Former Oklahoma Beef Council employee is under criminal investigation
A former Oklahoma Beef Council employee is under investigation after an internal audit uncovered “possible criminal activity,” the industry nonprofit said.
The Oklahoma Beef Council administers funds in the state from the federal beef checkoff program to promote beef consumption. Money for the program comes from U.S. beef producers, who pay $1 per head of cattle sold. Proceeds from the beef checkoff program go to promotion, research and new product development, as well as other marketing for the U.S. beef industry.
The Beef Council had $3.8 million in revenue in 2013, according to its most recently available tax return.
Employee was fired
In a statement, Heather Buckmaster, executive director of the Oklahoma Beef Council and its board of directors, said the Beef Council fired the employee and launched an internal investigation when it became aware of “employee wrongdoing.”
The Beef Council also engaged a third-party accounting firm to conduct a forensic analysis and assessment of the organization's financial records, the statement said.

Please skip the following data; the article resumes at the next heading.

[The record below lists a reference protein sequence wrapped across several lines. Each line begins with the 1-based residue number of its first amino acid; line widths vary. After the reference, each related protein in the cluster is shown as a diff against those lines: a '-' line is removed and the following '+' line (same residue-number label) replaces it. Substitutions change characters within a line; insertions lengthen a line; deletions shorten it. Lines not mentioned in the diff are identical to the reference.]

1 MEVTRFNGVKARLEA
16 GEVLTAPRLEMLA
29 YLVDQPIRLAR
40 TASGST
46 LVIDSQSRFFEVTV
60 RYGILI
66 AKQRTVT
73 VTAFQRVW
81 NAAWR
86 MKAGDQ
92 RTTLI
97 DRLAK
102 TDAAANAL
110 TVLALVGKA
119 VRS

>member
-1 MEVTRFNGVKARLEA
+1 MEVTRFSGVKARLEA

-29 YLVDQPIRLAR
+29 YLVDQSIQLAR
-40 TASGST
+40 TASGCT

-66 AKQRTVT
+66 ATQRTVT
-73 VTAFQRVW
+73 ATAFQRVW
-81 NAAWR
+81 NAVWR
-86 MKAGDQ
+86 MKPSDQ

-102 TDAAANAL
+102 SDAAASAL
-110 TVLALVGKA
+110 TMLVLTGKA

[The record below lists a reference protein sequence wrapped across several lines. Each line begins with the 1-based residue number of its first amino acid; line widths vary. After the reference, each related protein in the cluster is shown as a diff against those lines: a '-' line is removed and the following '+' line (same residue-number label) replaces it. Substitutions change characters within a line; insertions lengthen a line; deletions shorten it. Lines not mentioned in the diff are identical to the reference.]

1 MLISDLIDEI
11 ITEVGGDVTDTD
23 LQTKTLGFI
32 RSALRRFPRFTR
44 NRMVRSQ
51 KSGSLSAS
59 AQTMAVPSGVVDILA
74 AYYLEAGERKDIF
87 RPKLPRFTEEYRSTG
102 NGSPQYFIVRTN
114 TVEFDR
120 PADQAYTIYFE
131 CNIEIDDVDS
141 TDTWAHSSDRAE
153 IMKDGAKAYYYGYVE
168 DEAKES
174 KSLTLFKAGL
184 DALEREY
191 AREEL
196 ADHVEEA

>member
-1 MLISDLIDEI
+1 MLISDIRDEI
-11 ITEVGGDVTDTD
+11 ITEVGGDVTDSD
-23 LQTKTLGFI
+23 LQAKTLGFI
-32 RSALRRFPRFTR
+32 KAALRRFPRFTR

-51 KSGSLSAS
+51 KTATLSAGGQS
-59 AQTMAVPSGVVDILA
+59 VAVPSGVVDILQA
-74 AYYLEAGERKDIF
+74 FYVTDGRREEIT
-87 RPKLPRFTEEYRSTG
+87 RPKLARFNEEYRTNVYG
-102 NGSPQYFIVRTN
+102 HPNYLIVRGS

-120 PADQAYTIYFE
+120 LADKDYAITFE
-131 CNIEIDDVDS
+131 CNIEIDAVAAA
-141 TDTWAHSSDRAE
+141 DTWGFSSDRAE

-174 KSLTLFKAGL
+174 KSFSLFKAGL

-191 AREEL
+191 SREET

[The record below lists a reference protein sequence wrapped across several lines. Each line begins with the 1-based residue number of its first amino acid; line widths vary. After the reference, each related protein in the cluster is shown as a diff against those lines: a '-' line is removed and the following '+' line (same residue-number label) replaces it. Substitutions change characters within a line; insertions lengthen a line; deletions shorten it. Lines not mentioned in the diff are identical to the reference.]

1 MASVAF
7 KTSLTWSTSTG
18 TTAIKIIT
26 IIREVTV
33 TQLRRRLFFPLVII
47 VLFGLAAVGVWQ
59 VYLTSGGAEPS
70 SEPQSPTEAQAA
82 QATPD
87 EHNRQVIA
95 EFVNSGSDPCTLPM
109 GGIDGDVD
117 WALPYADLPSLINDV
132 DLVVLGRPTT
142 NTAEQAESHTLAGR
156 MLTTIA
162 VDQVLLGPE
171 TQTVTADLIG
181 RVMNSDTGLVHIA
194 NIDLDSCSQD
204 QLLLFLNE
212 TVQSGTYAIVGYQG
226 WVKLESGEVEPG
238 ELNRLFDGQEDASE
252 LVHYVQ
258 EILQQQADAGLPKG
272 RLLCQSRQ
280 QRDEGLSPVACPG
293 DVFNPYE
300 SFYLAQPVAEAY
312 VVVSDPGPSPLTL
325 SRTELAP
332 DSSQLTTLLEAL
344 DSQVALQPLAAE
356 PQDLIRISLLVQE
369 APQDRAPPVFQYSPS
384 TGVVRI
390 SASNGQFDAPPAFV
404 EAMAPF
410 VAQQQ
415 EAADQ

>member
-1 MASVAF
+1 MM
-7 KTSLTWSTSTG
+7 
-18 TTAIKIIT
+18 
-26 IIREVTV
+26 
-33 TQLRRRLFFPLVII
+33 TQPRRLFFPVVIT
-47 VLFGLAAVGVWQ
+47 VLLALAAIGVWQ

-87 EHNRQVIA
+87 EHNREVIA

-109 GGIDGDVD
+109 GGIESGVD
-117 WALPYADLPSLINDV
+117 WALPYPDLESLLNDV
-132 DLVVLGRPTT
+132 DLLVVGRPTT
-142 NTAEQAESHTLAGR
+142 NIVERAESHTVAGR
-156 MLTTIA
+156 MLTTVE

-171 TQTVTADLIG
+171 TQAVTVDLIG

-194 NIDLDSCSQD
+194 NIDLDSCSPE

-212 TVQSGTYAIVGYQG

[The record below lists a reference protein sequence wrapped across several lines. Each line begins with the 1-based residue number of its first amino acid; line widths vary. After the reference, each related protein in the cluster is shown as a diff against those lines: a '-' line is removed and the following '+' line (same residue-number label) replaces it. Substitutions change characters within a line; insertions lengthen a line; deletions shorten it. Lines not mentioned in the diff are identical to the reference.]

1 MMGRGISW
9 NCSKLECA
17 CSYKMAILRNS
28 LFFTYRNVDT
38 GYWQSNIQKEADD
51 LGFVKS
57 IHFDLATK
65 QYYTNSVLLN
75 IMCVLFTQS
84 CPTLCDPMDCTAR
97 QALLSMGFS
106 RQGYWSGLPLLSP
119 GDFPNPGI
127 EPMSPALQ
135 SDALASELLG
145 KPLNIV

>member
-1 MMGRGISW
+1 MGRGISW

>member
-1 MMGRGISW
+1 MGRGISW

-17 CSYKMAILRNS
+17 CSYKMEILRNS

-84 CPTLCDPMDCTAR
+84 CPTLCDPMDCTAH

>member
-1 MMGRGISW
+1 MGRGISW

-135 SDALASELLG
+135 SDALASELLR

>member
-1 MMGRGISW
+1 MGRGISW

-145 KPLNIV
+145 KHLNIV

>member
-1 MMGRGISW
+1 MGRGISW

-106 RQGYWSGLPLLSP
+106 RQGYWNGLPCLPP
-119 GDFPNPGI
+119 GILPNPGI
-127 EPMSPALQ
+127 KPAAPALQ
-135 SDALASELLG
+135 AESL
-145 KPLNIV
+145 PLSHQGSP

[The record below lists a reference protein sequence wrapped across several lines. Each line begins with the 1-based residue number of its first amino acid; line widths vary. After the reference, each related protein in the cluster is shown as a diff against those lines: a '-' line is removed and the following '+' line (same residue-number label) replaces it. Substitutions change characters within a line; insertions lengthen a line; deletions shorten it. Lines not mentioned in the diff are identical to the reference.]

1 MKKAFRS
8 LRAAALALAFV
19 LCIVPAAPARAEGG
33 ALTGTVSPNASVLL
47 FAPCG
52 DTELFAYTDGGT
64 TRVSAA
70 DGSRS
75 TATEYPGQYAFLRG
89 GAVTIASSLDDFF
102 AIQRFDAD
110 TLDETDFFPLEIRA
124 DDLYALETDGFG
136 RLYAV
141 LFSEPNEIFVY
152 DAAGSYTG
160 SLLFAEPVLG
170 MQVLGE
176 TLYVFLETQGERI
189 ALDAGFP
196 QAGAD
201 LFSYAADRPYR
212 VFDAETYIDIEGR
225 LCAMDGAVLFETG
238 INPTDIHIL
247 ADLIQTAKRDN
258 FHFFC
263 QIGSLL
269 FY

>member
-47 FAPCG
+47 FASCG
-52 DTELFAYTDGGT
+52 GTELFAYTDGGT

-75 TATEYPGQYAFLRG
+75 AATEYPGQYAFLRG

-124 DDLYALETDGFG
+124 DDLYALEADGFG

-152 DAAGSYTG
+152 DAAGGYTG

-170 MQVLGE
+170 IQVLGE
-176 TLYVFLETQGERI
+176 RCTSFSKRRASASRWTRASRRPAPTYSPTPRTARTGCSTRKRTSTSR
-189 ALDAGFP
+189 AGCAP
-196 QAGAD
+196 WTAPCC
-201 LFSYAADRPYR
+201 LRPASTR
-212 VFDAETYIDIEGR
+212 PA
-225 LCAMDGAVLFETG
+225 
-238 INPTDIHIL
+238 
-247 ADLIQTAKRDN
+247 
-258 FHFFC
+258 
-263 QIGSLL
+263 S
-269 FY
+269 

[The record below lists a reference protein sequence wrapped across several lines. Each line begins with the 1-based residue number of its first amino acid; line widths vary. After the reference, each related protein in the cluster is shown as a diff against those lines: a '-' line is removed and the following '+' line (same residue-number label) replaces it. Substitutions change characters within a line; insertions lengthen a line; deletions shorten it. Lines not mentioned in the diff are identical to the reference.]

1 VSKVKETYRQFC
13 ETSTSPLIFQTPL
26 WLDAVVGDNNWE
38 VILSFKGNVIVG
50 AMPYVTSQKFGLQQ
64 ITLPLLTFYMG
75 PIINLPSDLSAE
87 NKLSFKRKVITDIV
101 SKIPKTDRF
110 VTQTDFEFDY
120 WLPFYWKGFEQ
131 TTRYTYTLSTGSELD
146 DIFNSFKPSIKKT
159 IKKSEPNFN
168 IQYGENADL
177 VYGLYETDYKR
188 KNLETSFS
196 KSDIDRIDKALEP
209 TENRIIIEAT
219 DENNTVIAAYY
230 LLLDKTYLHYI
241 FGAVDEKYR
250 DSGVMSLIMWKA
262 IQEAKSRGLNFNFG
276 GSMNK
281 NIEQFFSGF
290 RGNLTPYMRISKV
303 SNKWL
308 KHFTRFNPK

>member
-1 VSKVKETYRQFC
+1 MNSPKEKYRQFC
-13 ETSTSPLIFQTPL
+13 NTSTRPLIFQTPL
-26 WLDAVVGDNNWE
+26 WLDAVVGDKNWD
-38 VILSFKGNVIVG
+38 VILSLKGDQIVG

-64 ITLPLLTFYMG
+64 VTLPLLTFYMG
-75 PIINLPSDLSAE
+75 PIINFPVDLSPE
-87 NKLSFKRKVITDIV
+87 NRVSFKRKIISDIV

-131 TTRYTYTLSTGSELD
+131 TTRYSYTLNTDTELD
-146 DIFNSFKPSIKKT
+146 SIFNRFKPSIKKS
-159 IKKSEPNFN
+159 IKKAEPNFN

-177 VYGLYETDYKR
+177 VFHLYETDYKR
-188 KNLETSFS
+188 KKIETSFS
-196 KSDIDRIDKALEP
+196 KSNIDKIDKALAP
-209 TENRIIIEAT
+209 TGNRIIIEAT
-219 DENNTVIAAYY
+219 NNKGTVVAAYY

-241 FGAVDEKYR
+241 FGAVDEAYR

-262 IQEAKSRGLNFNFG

“When our investigation revealed possible criminal activity by our employee, our legal counsel contacted the proper authorities and we are turning over information as they request. The Oklahoma Beef Council Board of Directors has moved swiftly to address the situation with the guidance of legal and accounting professionals,” the Beef Council said. “We are determined to take all appropriate steps in line with our fiduciary, ethical and legal responsibilities. The board of directors holds our duty to our fellow cattlemen and women at the highest level.”
The Beef Council said it could not comment further because of the legal issues involved. Buckmaster could not be reached Thursday for comment.
The Oklahoma Cattlemen's Association said in a statement that it supported the Oklahoma Beef Council's actions.
“We have full faith and confidence in the Oklahoma Beef Council leadership and believe they took the appropriate steps in conducting an internal investigation and turning the results of the investigation over to the proper authorities,” the Cattlemen's Association said. “This is now a criminal matter in the hands of law enforcement officers and we expect a full investigation and proper legal action to be taken to ensure justice is served for Oklahoma cattlemen and women. While we all want to know the details of what happened, we must be patient and let the wheels of the legal system turn.”
It was not immediately clear Thursday what law enforcement agency was handling the inquiry.